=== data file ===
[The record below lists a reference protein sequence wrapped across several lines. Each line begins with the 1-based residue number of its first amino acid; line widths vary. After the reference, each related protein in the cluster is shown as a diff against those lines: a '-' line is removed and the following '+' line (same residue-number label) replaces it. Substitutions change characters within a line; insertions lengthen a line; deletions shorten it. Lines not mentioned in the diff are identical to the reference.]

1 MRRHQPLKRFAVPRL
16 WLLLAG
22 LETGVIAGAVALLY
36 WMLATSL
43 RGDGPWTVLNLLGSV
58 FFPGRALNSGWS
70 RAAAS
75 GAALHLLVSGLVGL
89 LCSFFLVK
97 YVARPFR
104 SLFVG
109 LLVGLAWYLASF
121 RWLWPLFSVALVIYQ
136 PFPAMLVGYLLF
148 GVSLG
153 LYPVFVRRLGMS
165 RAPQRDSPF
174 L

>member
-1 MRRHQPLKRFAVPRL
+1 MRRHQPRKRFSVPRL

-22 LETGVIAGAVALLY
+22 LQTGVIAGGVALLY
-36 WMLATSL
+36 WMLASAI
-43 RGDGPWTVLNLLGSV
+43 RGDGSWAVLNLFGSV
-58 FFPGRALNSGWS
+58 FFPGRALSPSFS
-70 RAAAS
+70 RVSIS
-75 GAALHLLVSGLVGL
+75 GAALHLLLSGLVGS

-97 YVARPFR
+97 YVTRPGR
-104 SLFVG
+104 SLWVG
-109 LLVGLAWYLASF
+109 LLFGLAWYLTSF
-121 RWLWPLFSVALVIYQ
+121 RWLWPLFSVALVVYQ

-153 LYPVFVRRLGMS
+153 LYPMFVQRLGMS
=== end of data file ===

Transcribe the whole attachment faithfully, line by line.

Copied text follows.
[The record below lists a reference protein sequence wrapped across several lines. Each line begins with the 1-based residue number of its first amino acid; line widths vary. After the reference, each related protein in the cluster is shown as a diff against those lines: a '-' line is removed and the following '+' line (same residue-number label) replaces it. Substitutions change characters within a line; insertions lengthen a line; deletions shorten it. Lines not mentioned in the diff are identical to the reference.]

1 MRRHQPLKRFAVPRL
16 WLLLAG
22 LETGVIAGAVALLY
36 WMLATSL
43 RGDGPWTVLNLLGSV
58 FFPGRALNSGWS
70 RAAAS
75 GAALHLLVSGLVGL
89 LCSFFLVK
97 YVARPFR
104 SLFVG
109 LLVGLAWYLASF
121 RWLWPLFSVALVIYQ
136 PFPAMLVGYLLF
148 GVSLG
153 LYPVFVRRLGMS
165 RAPQRDSPF
174 L

>member
-1 MRRHQPLKRFAVPRL
+1 MRRHQPRKRFSVPRL

-22 LETGVIAGAVALLY
+22 LQTGVIAGGVALLY
-36 WMLATSL
+36 WMLASAI
-43 RGDGPWTVLNLLGSV
+43 RGDGSWAVLNLFGSV
-58 FFPGRALNSGWS
+58 FFPGRALSPSFS
-70 RAAAS
+70 RVSIS
-75 GAALHLLVSGLVGL
+75 GAALHLLLSGLVGS

-97 YVARPFR
+97 YVTRPGR
-104 SLFVG
+104 SLWVG
-109 LLVGLAWYLASF
+109 LLFGLAWYLTSF
-121 RWLWPLFSVALVIYQ
+121 RWLWPLFSVALVVYQ

-153 LYPVFVRRLGMS
+153 LYPMFVQRLGMS